Somehow in my narrative report I managed to overlook the fact that we didn'tPan go directly from the airport to the hotel in rome. Instead we spent the first night at the wonderful La Posta Veccecia located on the ocean some thirty minutes from Rome. It is one of our favorite hotels. Previously the vacation home of J.Paul Getty, this wonderful small hotel has beautiful landscaping around it and is right at the water. We were only able to spend one night and then left in the morning for Rome.

This is now Thursday here in Rome. We have been lucky with the weather. There has been some wind and some overcast skies, but we avoided rain at least until last night. In the late afternoon the rain began and it poured very hard all night. This morning the sun was out and is still out. There is a very small bar here in the hotel with room for about four tables, but a grand piano is in the corner. There is live music every night and the piano is very loud in such a small room. The piano player is talented and plays many American songs, but it is difficult to carry on a conversation with the loud playing going on. Last night the small bar area was full. It only takes four people to fill it. Young people were enjoying themselves and taking pictures of each other while I had my scotch and Lita a wine. They were not staying here and wondered off after awhile into the rain.

Yesterday, after the meeting we walked around the area of the hotel. The Pantheon is fifty yards from the front of our hotel and we look out at it. It was constructed 27-25 BC. The dome is some 142 feet in diameter and was the largest dome ever built until the Florence Cathedral construction. The distance from the floor to the top of the dome is exactly equal to its diameter. There is a hole or oculus at the center of the dome which is 7.8 meters in diameter. Some rain does come in but there are drains which remove the water if it hits the floor. In fact, rain seldom falls through the opening.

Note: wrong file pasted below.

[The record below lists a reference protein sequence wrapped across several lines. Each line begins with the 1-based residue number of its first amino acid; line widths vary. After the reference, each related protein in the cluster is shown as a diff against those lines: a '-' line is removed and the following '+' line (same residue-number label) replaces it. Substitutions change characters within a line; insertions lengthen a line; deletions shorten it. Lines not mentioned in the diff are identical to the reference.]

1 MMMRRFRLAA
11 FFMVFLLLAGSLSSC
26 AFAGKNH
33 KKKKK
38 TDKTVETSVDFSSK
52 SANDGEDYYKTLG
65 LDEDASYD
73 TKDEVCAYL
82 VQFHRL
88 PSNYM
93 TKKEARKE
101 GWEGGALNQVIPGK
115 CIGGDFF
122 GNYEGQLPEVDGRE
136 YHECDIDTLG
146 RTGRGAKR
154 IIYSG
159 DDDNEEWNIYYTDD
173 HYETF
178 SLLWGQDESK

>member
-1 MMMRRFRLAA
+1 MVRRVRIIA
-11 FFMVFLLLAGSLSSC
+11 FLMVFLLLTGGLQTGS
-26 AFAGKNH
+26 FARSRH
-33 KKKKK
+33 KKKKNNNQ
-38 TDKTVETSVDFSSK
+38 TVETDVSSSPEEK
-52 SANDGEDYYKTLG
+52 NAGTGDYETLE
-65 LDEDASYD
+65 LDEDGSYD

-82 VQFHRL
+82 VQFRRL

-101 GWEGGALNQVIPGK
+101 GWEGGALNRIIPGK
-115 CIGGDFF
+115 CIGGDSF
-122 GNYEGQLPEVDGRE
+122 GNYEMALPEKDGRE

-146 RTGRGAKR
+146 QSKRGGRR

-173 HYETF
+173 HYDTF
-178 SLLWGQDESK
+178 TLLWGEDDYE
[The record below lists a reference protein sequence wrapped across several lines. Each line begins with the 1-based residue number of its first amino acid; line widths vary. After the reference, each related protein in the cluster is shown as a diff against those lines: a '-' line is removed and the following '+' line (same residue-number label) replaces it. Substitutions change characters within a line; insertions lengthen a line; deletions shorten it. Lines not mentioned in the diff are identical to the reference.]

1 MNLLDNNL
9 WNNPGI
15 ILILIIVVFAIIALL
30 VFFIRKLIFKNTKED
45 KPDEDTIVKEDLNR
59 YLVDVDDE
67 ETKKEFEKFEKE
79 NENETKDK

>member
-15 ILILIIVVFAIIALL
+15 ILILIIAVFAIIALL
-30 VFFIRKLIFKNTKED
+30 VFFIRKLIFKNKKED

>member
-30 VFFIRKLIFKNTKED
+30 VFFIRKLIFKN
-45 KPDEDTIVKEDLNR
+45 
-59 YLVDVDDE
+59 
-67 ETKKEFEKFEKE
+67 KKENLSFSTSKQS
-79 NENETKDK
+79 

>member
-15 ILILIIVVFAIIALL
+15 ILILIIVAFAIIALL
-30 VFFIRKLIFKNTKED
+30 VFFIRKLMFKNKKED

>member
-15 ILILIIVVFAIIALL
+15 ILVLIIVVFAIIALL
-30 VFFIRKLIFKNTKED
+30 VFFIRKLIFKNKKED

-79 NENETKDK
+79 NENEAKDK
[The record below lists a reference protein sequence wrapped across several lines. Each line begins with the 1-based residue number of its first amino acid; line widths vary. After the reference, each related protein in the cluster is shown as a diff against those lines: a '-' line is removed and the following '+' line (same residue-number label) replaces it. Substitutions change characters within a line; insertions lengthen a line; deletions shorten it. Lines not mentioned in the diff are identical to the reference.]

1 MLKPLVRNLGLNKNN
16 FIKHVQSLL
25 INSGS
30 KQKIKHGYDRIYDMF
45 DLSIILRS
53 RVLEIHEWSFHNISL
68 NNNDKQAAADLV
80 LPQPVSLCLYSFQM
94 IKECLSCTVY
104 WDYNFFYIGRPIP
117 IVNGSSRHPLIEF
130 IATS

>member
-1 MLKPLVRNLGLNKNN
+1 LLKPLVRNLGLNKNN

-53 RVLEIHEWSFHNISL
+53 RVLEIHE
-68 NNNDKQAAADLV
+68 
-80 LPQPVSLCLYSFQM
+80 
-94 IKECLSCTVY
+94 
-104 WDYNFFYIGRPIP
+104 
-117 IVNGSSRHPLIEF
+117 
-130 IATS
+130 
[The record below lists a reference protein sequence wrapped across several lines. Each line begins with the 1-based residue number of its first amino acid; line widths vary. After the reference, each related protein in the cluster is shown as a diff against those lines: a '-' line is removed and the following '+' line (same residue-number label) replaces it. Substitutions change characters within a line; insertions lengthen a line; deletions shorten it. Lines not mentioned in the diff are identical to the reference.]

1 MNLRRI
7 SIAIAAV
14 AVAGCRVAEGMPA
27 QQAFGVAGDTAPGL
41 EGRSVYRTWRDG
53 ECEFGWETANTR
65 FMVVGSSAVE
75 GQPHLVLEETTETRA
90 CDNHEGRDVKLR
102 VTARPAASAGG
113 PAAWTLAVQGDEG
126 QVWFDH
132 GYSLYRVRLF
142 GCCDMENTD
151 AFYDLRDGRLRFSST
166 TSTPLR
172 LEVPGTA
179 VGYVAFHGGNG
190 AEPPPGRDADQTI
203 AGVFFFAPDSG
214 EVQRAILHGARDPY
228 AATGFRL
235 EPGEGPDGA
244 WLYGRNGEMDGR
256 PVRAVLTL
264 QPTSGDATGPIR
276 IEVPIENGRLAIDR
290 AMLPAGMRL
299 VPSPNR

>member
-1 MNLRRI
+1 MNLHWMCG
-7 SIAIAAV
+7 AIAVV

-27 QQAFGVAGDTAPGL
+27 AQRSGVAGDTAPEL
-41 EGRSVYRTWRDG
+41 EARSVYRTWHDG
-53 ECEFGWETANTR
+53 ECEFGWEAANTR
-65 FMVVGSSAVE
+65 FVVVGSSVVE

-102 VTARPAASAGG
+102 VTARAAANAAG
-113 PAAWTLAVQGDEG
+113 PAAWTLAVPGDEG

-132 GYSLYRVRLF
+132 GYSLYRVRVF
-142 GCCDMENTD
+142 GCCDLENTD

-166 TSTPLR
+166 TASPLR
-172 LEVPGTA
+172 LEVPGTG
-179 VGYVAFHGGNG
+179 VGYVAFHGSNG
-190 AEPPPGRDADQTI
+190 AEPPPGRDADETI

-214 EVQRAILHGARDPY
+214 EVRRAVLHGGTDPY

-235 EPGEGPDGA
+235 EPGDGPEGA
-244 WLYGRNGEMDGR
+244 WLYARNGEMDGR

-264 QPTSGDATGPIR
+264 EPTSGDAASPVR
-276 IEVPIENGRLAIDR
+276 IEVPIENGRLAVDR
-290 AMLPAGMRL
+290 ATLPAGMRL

The columns supporting the portico weigh 60 tons. Each one was transported by wooden sledges to the Nile and barged to Alexandria where they were put on ships to be taken across the Mediterranean to Ostia and then barged up the Tiber to the location.

Around the area there are black men selling fake fine purses. They have no license and pay no tax, so when the law enforcement people show up the swoop them up, putting the loops over their arm and run. One of them almost knocked down Lita who was coming out of a store as he ran down the street from the police.

I am struck by all the Catholic nuns who are in traditional garb rarely seen in the U.S. anymore. Priests and seminarians are all over. Stores are selling religious goods and vestments for liturgy. We are close to the Vatican and there is a seminary close by.

A woman who holds a dish for begging money sits on a corner and as people walk by she holds it out and asks for money. A Franciscan monk with the traditional brown robe and white belt around his waste walks by and she doesn't hesitate to ask him for money. An unlikely source since they take a vow of poverty and she gets no money from him.

Tonight we are going to take a taxi to a hotel near the Spanish steps. The dining area is at the top and the view is supposed to be wonderful. It's highly rated for food so I am anxious to try it out. The Northern Italian chefs seem to like to to apply French ideas with strange sauces and mixtures. I'm looking for good pasta and good wine tonight.

We walked into antique stores and found interesting things, but all very expensive. We bought nothing. I did buy an Italian writing journal, my only purchase on the trip. Tomorrow we leave by car for Amalfi and I am really looking forward to leaving the big city for a small village on the coast and a small elegant hotel.

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